On the other hand, we have Starkville, MS. Starkville has at least 30MHz of PCS spectrum and 20MHz of AWS spectrum. Up until mid-November, it was a 2G only market. Like Oxford, it is a college town (home to Mississippi State University). While the official coverage maps have not been updated yet, Sensorly shows that Starkville does have 3G coverage now (and I’ve verified it is indeed active). I’ve even personally seen one of the cell sites being upgraded to the new modernized equipment this past weekend!
I brought up these two markets because they represent spectral situations that many 2G-only markets have (I’ve also been able to personally verify coverage accuracy there). The western half of the country is PCS-deficient, so more aggressive switchover to 3G service is required before refarming can happen. The eastern half is more often than not like Starkville, where it is AWS-deficient. The various deals T-Mobile has entered into this year (including the one to merge with MetroPCS) will improve the AWS situation in many of those areas. Not to mention, many markets have really old equipment up there. The equipment in place in Starkville and Oxford was put up by Powertel at the turn of the century. That makes it over ten years old! Equipment that old and suffering through natural disasters does not perform that well, either. These markets badly need the upgrades, and I’m certain that other areas are just like these.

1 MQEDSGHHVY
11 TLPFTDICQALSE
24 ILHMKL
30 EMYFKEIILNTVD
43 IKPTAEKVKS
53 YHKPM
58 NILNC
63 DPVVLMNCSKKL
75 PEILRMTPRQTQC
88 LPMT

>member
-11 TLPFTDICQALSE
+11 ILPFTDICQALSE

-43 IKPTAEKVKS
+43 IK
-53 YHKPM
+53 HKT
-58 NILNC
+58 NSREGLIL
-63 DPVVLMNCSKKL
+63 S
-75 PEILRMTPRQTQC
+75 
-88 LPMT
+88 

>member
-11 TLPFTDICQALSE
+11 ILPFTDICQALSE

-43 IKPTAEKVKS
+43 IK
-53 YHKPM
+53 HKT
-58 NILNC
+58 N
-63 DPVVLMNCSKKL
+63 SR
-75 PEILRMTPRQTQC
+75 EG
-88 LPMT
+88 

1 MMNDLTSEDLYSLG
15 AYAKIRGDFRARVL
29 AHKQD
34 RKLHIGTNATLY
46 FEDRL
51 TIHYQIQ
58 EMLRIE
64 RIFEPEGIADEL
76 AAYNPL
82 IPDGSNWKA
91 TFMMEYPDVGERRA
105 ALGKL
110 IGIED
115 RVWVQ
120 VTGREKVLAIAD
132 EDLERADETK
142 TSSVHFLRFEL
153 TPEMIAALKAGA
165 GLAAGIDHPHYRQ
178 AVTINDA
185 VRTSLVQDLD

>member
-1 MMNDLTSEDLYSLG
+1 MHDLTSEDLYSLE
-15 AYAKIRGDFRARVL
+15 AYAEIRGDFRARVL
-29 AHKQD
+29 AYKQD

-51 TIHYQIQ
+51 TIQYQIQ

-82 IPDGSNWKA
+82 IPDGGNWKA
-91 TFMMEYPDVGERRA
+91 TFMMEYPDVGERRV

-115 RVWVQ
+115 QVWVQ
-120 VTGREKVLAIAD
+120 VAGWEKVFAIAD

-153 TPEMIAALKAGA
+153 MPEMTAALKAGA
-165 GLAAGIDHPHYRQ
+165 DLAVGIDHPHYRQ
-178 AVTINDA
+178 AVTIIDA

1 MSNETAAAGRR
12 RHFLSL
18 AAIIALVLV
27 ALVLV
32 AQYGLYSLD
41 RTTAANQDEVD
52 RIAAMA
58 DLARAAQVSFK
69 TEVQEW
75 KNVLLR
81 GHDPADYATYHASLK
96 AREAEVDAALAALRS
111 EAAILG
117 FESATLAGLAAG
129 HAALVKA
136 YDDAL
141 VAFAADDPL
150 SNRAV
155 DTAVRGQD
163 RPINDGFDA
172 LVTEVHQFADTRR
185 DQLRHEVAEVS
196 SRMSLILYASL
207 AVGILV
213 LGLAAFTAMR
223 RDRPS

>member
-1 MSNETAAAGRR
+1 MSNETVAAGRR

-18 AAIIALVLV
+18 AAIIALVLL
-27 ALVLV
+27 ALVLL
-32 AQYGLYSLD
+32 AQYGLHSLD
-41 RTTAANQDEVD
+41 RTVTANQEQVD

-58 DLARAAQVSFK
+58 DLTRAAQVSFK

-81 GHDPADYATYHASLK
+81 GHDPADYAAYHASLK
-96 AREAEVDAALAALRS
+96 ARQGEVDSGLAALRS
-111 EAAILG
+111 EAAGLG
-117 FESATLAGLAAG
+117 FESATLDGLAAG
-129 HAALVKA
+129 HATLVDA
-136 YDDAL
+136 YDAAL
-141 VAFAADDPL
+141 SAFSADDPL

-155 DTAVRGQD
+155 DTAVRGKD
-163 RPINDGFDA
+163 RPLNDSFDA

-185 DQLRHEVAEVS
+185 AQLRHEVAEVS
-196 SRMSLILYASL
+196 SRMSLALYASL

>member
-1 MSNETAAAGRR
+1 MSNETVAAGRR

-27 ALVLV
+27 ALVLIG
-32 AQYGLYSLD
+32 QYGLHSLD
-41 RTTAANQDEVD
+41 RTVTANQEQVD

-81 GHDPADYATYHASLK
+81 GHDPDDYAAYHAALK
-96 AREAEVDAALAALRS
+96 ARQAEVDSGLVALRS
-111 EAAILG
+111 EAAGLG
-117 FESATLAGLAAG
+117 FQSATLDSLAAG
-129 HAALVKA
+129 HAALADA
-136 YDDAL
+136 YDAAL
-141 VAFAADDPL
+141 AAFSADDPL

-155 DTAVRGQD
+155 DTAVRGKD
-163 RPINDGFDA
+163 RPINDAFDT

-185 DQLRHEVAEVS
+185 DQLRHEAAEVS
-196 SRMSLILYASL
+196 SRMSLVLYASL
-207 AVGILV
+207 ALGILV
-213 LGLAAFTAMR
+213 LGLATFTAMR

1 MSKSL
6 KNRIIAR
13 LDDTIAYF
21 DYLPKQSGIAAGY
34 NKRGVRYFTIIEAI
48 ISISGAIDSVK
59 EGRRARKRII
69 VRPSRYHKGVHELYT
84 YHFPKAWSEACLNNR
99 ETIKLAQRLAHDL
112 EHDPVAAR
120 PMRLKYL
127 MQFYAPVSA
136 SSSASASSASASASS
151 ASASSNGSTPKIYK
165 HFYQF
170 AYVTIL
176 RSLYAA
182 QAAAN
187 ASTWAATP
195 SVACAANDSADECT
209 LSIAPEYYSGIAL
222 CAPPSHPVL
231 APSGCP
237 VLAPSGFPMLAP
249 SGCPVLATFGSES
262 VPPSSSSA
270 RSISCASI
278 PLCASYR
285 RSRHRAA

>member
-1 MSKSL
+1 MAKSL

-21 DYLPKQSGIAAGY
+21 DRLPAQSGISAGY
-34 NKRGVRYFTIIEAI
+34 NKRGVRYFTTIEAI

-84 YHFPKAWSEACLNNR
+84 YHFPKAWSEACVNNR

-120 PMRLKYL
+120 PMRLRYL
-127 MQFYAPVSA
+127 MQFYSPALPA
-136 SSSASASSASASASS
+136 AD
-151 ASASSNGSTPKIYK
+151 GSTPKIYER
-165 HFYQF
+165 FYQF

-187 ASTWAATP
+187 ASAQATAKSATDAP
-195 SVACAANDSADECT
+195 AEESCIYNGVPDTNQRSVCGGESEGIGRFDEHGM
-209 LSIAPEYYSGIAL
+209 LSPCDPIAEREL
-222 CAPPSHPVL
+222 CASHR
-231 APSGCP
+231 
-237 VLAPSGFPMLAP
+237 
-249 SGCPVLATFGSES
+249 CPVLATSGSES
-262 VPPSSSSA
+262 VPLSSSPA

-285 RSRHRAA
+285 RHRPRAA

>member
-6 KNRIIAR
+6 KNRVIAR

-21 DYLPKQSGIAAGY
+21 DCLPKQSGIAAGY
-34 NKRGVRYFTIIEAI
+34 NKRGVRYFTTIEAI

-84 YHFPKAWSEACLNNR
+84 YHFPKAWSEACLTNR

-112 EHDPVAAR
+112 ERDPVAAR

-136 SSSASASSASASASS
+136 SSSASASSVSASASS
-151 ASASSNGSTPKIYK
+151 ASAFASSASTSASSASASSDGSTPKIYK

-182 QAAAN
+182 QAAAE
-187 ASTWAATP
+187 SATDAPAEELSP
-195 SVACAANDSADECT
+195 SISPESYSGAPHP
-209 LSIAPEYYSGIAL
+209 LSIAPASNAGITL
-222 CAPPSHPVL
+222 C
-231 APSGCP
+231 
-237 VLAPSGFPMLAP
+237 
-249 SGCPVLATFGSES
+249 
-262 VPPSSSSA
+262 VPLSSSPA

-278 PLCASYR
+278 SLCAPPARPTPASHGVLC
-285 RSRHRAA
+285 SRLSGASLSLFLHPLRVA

T-Mobile’s most important task should not be deploying LTE, though that is something that needs to happen. Its biggest issue is that it has not deployed UMTS across its 2G-only footprint to drastically reduce the load on the 2G network so that capacity can be scaled down for M2M and 3G service can be lit up on PCS in as many markets as possible. T-Mobile has national access to AWS spectrum to deploy UMTS service, so it can do it. Granted, there are some markets that it is totally unfeasible to deploy UMTS service on PCS. That shouldn’t mean that T-Mobile should not deploy service on AWS. In all markets with that situation, there’s enough AWS spectrum to go around. Many of them can have both HSPA+ and LTE on it.
T-Mobile’s biggest (and most important task) for 2013 should be the elimination of 2G-only markets. Either through direct deployment or setting up a program similar to Verizon Wireless’ 4G LTE in Rural America program to have other companies do it for them (which would establish reciprocal roaming and limited network sharing agreements), it needs to get done. While it is unfortunate that many rural carriers offer only CDMA or 2G GSM service, such a program by T-Mobile could encourage a switchover and a vast improvement in the UMTS coverage situation. It may even offer a path for more constrained carriers to deploy LTE who don’t want to deal with Verizon Wireless.
In any case, T-Mobile’s primary focus next year should be on upgrading its entire 2G-only footprint to 3G/4G service. That would give T-Mobile customers a better quality of service and allow for T-Mobile to reduce its overall costs by dramatically simplifying its physical network and using newer, more reliable equipment. T-Mobile and its subscribers would both be very happy when that happens.